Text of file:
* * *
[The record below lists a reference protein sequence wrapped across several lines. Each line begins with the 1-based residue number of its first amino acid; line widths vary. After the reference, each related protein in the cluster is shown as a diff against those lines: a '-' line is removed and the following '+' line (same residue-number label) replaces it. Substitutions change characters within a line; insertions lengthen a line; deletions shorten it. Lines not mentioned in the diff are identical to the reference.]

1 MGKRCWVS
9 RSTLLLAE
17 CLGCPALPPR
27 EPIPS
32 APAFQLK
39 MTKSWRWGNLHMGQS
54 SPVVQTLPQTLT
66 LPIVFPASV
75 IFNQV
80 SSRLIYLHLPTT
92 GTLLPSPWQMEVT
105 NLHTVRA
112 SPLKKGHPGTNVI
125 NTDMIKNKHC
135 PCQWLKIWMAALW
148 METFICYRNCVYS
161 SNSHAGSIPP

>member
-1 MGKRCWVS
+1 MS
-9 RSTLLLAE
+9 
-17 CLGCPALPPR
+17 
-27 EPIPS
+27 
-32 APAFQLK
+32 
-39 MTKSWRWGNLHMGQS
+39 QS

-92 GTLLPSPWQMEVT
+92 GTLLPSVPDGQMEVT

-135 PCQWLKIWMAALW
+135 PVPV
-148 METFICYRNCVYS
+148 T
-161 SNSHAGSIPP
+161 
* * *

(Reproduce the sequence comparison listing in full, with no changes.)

[The record below lists a reference protein sequence wrapped across several lines. Each line begins with the 1-based residue number of its first amino acid; line widths vary. After the reference, each related protein in the cluster is shown as a diff against those lines: a '-' line is removed and the following '+' line (same residue-number label) replaces it. Substitutions change characters within a line; insertions lengthen a line; deletions shorten it. Lines not mentioned in the diff are identical to the reference.]

1 MGKRCWVS
9 RSTLLLAE
17 CLGCPALPPR
27 EPIPS
32 APAFQLK
39 MTKSWRWGNLHMGQS
54 SPVVQTLPQTLT
66 LPIVFPASV
75 IFNQV
80 SSRLIYLHLPTT
92 GTLLPSPWQMEVT
105 NLHTVRA
112 SPLKKGHPGTNVI
125 NTDMIKNKHC
135 PCQWLKIWMAALW
148 METFICYRNCVYS
161 SNSHAGSIPP

>member
-1 MGKRCWVS
+1 MS
-9 RSTLLLAE
+9 
-17 CLGCPALPPR
+17 
-27 EPIPS
+27 
-32 APAFQLK
+32 
-39 MTKSWRWGNLHMGQS
+39 QS

-92 GTLLPSPWQMEVT
+92 GTLLPSVPDGQMEVT

-135 PCQWLKIWMAALW
+135 PVPV
-148 METFICYRNCVYS
+148 T
-161 SNSHAGSIPP
+161 